A new app is giving citizens the power to help scientists understand drying river networks. Developed by the EU-funded DRYvER project, the DRYRivERS app enables citizens to map and report drying cases in rivers and streams. Rivers and streams are amongst the most biodiverse ecosystems on the planet. They enhance human well-being by providing food and drinking water and helping to regulate climate. Unfortunately, along with being one of the most biodiverse systems, river networks are also one of the most threatened by human activities. Climate change and growing human water use are causing these rivers and streams to dry up. Experts estimate that over half of the world’s river networks are running dry. Despite this deteriorating situation, scientists and lawmakers have devoted little attention to them. The DRYRivERS app is part of the project’s efforts to develop strategies, tools and guidelines that will mitigate climate change effects on drying river networks and aid their adaptation mechanisms. By collecting, analysing and modelling data from Europe and South America, the researchers aim to create the very first real-time atlas of drying rivers and streams.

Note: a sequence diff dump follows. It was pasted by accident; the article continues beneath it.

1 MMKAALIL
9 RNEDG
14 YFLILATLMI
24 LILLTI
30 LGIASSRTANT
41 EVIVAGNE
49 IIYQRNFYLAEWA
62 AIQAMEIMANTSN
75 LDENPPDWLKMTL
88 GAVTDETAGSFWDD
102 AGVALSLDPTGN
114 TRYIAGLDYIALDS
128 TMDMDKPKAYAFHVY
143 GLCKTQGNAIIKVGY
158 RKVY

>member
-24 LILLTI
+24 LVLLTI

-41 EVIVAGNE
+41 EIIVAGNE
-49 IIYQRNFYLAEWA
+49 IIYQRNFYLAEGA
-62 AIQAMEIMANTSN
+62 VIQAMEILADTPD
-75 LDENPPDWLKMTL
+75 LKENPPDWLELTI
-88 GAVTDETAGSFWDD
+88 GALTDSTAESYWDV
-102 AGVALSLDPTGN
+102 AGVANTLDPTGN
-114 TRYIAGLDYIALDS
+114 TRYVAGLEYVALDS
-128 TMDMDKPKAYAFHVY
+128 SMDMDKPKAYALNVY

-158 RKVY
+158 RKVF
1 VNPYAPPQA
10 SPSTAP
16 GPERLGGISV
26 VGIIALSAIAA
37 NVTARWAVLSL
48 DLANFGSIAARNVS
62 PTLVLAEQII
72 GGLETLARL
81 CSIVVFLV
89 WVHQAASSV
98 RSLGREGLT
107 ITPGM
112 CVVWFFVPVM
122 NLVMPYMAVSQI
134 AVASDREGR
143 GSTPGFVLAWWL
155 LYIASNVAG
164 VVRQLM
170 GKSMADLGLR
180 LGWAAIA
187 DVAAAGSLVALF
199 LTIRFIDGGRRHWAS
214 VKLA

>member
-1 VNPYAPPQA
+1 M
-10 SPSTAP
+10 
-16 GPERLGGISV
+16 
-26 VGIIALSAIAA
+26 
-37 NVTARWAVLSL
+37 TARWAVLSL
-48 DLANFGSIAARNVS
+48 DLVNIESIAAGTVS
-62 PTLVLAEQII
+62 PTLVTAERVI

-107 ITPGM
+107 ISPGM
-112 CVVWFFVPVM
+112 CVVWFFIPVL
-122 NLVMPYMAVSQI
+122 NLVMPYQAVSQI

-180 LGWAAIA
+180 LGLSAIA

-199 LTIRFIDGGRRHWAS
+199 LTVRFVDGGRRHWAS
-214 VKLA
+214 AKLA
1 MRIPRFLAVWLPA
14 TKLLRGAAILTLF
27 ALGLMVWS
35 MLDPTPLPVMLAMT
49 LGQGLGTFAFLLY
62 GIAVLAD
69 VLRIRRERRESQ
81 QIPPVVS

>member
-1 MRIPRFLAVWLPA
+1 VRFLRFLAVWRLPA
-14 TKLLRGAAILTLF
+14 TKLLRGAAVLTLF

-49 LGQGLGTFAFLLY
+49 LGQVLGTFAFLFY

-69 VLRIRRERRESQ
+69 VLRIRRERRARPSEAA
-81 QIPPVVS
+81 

So what role do citizens play in this effort? “Every smartphone user who enjoys nature and the outdoors can contribute by documenting wet and dry conditions in streams and rivers using the DRYRivERS app,” reports an article posted on the ‘INRAE’ website. The app can be downloaded from Google Play and will be available on the App Store as soon as the iOS version is completed. As the article explains, the app is open source and easy to use. All a user needs to do is share the location of the river site, take a photo of the site and provide the river’s hydrological conditions. In other words, if water is flowing in the river channel, if there is water that is not flowing but rather present in disconnected standing pools, or if there is no water at all and the channel is totally dry. Users can determine their location with the help of their phone’s global positioning system, or they can locate existing spots on the map. “The app caches all necessary data when it is running with Wi-Fi or mobile internet, so do not worry if you have no network coverage while finding a dry stream,” the article explains. “After you record a new spot, you can simply save it and upload the information later once a network connection is again available.” The data collected through the DRYRivERS app will help to improve scientific predictions of how human activities and climate change will affect river ecosystems in the future. The 4-year DRYvER (Securing biodiversity, functional integrity and ecosystem services in DRYing rivER networks) project ends in August 2024. For more information, please see: DRYvER project website
DRYvER, app, DRYRivERS, river, stream, river network, drying, climate change, water